Nevertheless, two elderly ladies courageously excerpted the eleventh chapter in “The Little Review” and were duly and immediately brought to jail, fingerprinted and all of their copies confiscated. Further publication was banned. Yet Sylvia Beach, who had been running a small English bookshop and a lending library in Paris, called Shakespeare and Company, dared to publish “Ulysses” in book form in 1922. This continental publication of Ulysses led to further complications in the United Kingdom and the United States. Copies were seized and burned by customs authorities in New York and Folkstone. Eventually, the book became the center of a major censorship trial in the United States. The judge, after a thorough reading, called the book “brilliant, dull, intelligible, and obscure by turns” and he thought parts of it were simply disgusting. Still, in writing his opinion, the judge said the overall result of the book is that of a somewhat tragic and powerful commentary on the inner lives of men and women and a true picture of the lower middle class in a European city that should be available for the American public to see for itself. The court found the book to be of artistic merit and “Ulysses” was no longer banned. The result freed writers from having to seek refuge in euphemisms.

    It set a precedent by making it more difficult for censors to legally attack any book of artistic integrity, no matter how frank and forthright it might be.

  21. What’s in a name.
    Iv’e been

    What’s in a name.
    Iv’e been reading the title since Christmas.
    When does Lent begin?
    I’m good at giving up things for Lent.
    Perhaps someone will borrow it.
    Joyce Grenfell is really humourous.
    A lifes ambition achieved
    Ulysses is useless by any other name
    It defies anagrams
    I’m teaching myself to read in anagrams.
    I’t worked on T.S. Eliot.
    Can you borrow reading
    The way we loan books.

  22. congrats jamelah! i wanted to
    congrats jamelah! i wanted to mention for anyone on the fence about reading ulysses that much of it is written straight and is easy to understand. the first bloom sections where he wakes in the morning and makes breakfast in bed for his wife and leaves for work, that’s just first person pov of a guy starting his day. a bit later, the lestrygonians sections if i remember right, is a pub conversation between a group of friends with smart and funny dialogue, the highlight of which is stephen laying out some fascinating theories of shakespeare, hamlet in particular.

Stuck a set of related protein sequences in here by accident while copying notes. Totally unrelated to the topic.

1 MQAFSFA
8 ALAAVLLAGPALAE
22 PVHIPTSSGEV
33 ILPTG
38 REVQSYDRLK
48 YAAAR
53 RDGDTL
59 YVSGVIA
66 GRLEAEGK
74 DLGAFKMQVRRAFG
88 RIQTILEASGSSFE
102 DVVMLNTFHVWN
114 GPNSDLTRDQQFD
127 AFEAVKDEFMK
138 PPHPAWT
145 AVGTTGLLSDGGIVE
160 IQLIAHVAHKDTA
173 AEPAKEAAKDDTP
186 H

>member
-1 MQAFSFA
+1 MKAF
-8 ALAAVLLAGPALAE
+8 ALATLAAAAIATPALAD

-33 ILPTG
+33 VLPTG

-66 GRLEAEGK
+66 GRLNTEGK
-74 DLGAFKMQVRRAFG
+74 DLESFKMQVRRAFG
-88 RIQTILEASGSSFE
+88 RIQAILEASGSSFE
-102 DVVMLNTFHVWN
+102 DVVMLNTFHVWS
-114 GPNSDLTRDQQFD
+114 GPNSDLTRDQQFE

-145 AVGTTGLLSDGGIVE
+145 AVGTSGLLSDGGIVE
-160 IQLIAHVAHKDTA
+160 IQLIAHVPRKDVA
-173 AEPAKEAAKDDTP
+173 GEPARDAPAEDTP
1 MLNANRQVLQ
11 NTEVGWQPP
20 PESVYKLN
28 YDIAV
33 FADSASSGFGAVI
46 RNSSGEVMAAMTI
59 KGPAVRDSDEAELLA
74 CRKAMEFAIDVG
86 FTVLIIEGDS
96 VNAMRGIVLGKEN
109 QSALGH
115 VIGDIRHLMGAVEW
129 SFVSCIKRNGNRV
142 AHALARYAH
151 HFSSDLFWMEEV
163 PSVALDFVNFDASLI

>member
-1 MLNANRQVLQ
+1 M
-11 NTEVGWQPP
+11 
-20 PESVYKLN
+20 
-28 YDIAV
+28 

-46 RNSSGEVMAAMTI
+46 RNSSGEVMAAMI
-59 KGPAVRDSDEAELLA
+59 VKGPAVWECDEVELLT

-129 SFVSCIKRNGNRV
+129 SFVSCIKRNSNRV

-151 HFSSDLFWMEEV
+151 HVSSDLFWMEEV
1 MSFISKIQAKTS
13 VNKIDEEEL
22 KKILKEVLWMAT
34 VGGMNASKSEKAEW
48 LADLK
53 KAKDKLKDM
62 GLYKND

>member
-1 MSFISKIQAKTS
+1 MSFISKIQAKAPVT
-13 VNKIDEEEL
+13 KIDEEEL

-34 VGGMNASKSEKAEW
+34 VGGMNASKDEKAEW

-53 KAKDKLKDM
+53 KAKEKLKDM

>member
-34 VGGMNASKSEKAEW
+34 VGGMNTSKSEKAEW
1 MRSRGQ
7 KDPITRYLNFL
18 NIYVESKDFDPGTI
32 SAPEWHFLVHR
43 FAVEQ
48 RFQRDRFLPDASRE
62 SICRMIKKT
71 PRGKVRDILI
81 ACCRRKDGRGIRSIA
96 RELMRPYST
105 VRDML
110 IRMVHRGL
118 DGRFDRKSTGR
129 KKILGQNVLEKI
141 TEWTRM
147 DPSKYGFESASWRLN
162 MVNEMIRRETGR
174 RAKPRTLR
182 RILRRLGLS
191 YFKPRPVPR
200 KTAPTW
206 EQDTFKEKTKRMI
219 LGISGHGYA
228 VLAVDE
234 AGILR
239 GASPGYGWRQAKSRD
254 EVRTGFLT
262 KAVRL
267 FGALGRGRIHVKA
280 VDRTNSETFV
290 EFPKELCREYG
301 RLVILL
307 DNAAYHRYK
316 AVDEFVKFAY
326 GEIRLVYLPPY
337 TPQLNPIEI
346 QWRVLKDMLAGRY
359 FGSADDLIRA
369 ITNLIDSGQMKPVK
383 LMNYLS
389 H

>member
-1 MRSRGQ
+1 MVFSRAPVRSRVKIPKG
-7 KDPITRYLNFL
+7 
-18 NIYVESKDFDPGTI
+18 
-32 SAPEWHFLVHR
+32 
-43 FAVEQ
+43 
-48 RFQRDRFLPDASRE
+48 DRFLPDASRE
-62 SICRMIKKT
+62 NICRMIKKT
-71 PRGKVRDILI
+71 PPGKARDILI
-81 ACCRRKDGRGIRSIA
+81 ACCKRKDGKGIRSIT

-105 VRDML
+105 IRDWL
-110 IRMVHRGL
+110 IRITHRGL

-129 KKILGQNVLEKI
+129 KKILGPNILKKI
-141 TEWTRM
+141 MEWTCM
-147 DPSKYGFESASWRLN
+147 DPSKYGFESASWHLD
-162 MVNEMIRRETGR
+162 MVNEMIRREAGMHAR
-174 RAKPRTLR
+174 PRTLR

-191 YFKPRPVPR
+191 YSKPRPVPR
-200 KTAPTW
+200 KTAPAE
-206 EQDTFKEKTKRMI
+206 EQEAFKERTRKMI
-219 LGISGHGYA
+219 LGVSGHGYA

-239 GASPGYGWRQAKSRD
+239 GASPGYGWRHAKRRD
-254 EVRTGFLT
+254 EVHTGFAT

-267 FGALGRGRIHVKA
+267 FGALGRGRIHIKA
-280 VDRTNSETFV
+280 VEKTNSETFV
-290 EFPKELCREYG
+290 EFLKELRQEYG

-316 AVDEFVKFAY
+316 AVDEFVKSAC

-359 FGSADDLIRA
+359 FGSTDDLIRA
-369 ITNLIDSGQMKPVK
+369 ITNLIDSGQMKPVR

but yeah there are difficulties. molly’s ending does go on, and the fantasy in the second third is quite long, senseless, and surreal, but the key to it is that it’s bloom and stephen drunk in a pub, and joyce’s imagination is dazzling.

    michael norris, you’re the first person i’ve ‘met’ who’s read all of proust. hat’s off sir. i haven’t even read all of swann’s way, only the swann in love section. i think i’m saving him for my dotage. no horn tooting here, but only because i don’t know any other book people who might care – i’ve read ulysses, gr, recognitions, infinite jest, the tropics and the rosy crucifixion, moby dick, much of faulkner, and, uh, harlot’s ghost. big nerd, at your service.

  23. Ulysses is brilliant. it
    Ulysses is brilliant. it shows both writing is reading is a labor of love. if you don’t have patience, be patient.

    it certainly is not just another book. it is powerful, eye opening (mind the use and motif of parallax), enchanting, very real. Joyce is always having fun with his own powerful intellect and personality, so you’ll have to indulge him as you would Fellini.

    To say it is just another book is to look and sound ridiculous.

  24. It’s much better in the
    It’s much better in the original Klingon. To bad you read the abridged English version.